Availability of data and materials

All data generated during this study are included in this published article and its additional files.

Abbreviations

ATP:

Adenosine triphosphate

HEp-2:

Human epithelial type 2

hTNF-α:

Human tumor necrosis factor alpha

LDH:

Lactate dehydrogenase

RPMI:

Roswell Park Memorial Institute medium

RT-qPCR:

Reverse transcription–quantitative polymerase chain reaction

SCID:

Severe combined immunodeficiency

SGTP:

Schistosoma mansoni glucose transporter protein

SmTNFR:

Schistosoma mansoni tumor necrosis factor receptor

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Acknowledgements

We thank the staff of the Central Laboratory of São Paulo Hospital (UNIFESP), Prof. Alexandre Keller (Departamento de Microbiologia, Imunologia e Parasitologia, Escola Paulista de Medicina, UNIFESP), Silvia Gabriel and Anderson da Silva (Instituto Adolfo Lutz) for providing equipment, supplies and technical support.

Funding

This work was supported by the Fundação de Amparo à Pesquisa do Estado de São Paulo (grant 2012/50115-6).

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Authors and Affiliations

Authors

Contributions

KCO, EHLJ and SVA conceived and designed the study and wrote and critically revised the manuscript. EHLJ, CRB, GOS, CBG, GDR, VSR, MSA, CTK, PLSP and RFK performed the experiments and the data analysis and were involved in the discussion of the results presented in this article. All the authors read and approved the final manuscript.

Corresponding author

Correspondence to Katia Cristina Oliveira.

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Ethics approval and consent to participate

All the procedures carried out on vertebrates were performed according to the established principals of the International Council for Laboratory Animal Science with the approval of the Animal Ethical Committee of UNIFESP (process 2252221119).

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The authors declare that they have no competing interests.

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Supplementary Information

Additional file 1: Figure S1.

Apoptosis induction assay using HEp-2 cells with reconstituted hTNF-α.

Additional file 2: Table S1.

Total egg counts in all experiments of treatment with hTNF-α (sheet A), respective statistical analysis (sheet B) and coefficient values of the factors tested using the Weibull distribution for total egg counts (sheet C).

Additional file 3: Figure S2.

Egg developmental stages after treatment with hTNF-α. a Oogram of the intestinal mucosa of a Schistosoma mansoni-infected hamster with inviable eggs, eggs at stage 1 (a central group of germ cells), stages 2 and 3 (the group of germ cells has increased in size, in length and width, and expanded in all directions towards the eggshell), stage 4 (the embryo’s structure can be observed) and stage 5 (miracidia are completely formed). b Representation of egg classification for the in vitro experiment (egg stages are indicated).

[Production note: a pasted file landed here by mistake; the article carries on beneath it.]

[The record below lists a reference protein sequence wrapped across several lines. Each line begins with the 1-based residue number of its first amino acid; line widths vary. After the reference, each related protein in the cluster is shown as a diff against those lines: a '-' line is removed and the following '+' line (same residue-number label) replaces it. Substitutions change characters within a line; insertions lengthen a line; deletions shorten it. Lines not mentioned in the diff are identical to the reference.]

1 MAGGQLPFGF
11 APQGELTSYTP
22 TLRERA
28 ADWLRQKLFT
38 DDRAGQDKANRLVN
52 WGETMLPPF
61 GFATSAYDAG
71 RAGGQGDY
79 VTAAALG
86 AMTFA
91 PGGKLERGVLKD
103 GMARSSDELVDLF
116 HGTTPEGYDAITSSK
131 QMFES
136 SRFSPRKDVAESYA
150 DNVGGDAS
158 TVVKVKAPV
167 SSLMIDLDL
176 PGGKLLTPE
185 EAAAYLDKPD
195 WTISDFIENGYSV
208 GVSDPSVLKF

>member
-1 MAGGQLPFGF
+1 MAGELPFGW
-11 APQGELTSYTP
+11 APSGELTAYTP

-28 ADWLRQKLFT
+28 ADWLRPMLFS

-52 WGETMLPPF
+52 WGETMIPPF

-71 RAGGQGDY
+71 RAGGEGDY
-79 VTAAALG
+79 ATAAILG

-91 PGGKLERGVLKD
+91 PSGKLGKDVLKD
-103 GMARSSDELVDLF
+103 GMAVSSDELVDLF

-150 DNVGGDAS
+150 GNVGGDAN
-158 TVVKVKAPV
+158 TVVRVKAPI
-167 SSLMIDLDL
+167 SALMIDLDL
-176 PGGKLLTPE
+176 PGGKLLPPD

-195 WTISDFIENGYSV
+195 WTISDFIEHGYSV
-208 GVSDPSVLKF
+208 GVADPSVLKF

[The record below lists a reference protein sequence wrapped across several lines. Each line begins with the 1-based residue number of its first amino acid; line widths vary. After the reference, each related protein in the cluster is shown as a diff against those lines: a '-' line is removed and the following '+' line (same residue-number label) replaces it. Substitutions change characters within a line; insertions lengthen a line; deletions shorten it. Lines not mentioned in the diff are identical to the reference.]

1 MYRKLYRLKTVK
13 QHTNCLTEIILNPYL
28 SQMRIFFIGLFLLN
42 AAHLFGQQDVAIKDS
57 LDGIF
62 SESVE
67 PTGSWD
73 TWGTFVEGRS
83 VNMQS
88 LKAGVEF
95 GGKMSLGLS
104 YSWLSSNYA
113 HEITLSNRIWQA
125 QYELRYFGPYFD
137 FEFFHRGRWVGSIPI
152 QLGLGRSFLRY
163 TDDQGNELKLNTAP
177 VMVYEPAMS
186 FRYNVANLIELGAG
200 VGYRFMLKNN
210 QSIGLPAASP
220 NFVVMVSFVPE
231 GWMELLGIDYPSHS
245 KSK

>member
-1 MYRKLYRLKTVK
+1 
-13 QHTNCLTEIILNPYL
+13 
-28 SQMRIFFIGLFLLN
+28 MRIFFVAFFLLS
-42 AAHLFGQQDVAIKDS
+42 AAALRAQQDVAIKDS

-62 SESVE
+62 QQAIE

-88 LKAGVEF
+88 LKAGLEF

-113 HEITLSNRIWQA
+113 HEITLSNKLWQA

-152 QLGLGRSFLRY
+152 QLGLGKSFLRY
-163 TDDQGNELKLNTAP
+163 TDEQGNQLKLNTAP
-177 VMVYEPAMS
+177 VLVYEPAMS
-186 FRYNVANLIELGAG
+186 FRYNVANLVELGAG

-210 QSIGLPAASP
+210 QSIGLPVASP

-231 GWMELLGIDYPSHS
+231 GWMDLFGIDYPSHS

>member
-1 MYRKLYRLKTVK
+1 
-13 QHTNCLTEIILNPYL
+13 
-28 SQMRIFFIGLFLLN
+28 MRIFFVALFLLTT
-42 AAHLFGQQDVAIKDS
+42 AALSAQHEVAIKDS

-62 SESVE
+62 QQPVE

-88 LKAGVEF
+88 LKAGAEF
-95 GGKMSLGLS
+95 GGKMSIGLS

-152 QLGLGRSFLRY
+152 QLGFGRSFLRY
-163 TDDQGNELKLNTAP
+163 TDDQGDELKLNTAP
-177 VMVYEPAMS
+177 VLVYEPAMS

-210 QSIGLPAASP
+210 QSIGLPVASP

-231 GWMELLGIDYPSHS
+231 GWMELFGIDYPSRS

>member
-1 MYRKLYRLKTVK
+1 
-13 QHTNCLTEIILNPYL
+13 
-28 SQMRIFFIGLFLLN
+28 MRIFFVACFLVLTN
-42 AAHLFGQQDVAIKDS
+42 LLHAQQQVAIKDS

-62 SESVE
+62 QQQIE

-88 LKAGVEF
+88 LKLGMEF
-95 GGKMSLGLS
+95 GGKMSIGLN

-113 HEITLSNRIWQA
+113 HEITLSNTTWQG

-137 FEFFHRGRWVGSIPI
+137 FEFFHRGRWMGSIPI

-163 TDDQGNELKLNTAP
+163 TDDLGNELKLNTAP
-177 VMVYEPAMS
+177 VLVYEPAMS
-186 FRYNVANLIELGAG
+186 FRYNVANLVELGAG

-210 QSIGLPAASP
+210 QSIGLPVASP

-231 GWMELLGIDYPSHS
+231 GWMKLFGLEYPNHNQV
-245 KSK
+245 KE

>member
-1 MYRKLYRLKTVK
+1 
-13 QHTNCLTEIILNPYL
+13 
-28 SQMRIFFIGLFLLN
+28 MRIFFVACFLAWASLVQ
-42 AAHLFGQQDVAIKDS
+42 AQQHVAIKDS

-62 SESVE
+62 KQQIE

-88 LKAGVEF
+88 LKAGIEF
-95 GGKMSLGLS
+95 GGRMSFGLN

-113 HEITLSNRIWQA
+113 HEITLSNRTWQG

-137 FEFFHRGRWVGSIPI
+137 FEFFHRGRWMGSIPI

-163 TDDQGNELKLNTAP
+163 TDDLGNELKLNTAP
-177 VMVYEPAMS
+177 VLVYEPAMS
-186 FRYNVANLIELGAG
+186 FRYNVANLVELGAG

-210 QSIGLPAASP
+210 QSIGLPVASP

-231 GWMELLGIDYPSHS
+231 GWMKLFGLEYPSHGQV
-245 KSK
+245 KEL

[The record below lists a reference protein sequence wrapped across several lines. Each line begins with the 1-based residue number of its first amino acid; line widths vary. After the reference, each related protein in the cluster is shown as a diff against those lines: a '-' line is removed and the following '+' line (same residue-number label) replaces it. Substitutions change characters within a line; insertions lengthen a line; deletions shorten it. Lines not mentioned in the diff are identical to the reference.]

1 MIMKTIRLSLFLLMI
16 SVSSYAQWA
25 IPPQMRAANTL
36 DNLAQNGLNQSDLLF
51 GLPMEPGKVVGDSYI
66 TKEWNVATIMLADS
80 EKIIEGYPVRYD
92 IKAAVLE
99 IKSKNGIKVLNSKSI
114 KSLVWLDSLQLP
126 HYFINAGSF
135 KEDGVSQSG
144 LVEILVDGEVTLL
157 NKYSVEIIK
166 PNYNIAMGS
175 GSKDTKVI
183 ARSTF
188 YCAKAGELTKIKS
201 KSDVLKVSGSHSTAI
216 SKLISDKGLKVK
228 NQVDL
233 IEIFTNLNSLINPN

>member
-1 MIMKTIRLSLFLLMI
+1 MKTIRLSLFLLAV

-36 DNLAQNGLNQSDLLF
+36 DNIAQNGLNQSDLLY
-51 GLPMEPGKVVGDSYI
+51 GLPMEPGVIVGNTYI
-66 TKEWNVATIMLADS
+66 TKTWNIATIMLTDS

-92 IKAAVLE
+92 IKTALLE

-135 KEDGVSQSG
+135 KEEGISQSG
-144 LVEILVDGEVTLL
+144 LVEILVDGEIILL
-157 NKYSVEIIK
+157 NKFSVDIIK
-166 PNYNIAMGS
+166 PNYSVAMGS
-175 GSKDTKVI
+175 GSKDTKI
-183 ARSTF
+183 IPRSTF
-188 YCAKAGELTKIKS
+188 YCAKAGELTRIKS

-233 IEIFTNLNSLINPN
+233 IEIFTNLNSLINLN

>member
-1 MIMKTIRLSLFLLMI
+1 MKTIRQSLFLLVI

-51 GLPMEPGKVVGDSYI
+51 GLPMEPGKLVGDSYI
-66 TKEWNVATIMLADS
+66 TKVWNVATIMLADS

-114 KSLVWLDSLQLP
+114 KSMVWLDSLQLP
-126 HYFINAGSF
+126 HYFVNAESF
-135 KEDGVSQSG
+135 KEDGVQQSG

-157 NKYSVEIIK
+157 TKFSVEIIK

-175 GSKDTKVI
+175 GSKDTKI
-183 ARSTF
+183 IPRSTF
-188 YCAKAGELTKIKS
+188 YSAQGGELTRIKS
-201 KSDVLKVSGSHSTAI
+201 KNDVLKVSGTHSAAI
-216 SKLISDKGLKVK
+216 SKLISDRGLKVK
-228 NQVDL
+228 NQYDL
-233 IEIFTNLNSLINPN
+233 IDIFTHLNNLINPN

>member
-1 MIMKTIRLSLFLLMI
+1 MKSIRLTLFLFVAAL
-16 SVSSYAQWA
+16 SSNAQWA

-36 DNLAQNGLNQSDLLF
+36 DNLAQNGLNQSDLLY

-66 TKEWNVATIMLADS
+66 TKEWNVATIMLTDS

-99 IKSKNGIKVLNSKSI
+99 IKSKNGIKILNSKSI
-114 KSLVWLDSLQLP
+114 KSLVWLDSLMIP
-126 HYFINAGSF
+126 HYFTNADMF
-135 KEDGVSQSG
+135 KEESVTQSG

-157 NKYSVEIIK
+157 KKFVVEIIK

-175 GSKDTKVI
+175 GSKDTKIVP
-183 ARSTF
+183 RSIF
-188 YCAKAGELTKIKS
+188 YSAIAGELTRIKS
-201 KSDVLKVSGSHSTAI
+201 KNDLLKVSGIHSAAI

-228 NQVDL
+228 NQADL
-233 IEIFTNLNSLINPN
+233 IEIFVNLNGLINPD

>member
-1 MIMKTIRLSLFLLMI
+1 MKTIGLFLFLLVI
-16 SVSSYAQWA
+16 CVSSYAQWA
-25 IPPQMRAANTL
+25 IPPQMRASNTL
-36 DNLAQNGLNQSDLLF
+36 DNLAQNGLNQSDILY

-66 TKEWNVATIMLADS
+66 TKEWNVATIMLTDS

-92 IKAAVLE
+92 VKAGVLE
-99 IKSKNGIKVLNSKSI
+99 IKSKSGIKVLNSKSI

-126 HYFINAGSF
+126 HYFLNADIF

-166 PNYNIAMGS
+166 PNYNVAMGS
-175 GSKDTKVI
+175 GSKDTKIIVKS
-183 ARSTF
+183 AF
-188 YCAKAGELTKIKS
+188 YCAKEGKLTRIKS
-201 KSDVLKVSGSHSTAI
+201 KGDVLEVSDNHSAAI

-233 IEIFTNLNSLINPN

Additional file 4: Table S2.

Distribution of egg developmental stages according to treatment condition (sheet A), respective statistical analysis (sheet B), length (sheet C) and width data (sheet D) and statistical analysis (sheet E).

Additional file 5: Figure S3.

Mean (± SD) of absolute values of lactate (a), glucose (b) in the medium and ATP (c) in the S. mansoni adult worms treated with hTNF-α measured on days 1, 3 and 5.

Additional file 6: Table S3.

Raw data and statistical analysis of lactate (sheets A and B), glucose (sheets C and D) and ATP levels (sheets E and F) of  S. mansoni adult worms treated with hTNF-α.

Additional file 7: Table S4.

Primer sequences used in the RT-qPCR experiments.

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Lopes-Junior, E.H., Bertevello, C.R., de Oliveira Silveira, G. et al. Human tumor necrosis factor alpha affects the egg-laying dynamics and glucose metabolism of Schistosoma mansoni adult worms in vitro. Parasites Vectors 15, 176 (2022). https://doi.org/10.1186/s13071-022-05278-8

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Keywords

  • Schistosoma mansoni
  • Human tumor necrosis factor alpha
  • Egg-laying
  • Glucose metabolism
  • Cell signaling
  • Host–parasite interaction